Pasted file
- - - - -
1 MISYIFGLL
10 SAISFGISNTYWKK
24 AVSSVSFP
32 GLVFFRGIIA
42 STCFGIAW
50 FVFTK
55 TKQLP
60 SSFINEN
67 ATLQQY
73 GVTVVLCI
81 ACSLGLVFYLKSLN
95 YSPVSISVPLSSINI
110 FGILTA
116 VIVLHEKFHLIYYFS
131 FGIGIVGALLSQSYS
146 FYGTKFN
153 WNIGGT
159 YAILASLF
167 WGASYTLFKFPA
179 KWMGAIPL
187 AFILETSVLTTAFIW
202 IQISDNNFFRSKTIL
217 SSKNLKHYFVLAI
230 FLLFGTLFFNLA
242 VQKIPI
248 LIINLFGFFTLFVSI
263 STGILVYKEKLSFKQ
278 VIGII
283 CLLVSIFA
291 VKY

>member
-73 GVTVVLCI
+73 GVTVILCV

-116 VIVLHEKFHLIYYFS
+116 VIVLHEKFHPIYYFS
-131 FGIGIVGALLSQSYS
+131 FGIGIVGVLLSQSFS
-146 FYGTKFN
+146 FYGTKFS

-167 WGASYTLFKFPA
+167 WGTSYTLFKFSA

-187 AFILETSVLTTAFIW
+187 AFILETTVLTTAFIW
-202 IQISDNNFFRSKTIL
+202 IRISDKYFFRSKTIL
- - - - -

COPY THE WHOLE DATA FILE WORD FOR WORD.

1 MISYIFGLL
10 SAISFGISNTYWKK
24 AVSSVSFP
32 GLVFFRGIIA
42 STCFGIAW
50 FVFTK
55 TKQLP
60 SSFINEN
67 ATLQQY
73 GVTVVLCI
81 ACSLGLVFYLKSLN
95 YSPVSISVPLSSINI
110 FGILTA
116 VIVLHEKFHLIYYFS
131 FGIGIVGALLSQSYS
146 FYGTKFN
153 WNIGGT
159 YAILASLF
167 WGASYTLFKFPA
179 KWMGAIPL
187 AFILETSVLTTAFIW
202 IQISDNNFFRSKTIL
217 SSKNLKHYFVLAI
230 FLLFGTLFFNLA
242 VQKIPI
248 LIINLFGFFTLFVSI
263 STGILVYKEKLSFKQ
278 VIGII
283 CLLVSIFA
291 VKY

>member
-73 GVTVVLCI
+73 GVTVILCV

-116 VIVLHEKFHLIYYFS
+116 VIVLHEKFHPIYYFS
-131 FGIGIVGALLSQSYS
+131 FGIGIVGVLLSQSFS
-146 FYGTKFN
+146 FYGTKFS

-167 WGASYTLFKFPA
+167 WGTSYTLFKFSA

-187 AFILETSVLTTAFIW
+187 AFILETTVLTTAFIW
-202 IQISDNNFFRSKTIL
+202 IRISDKYFFRSKTIL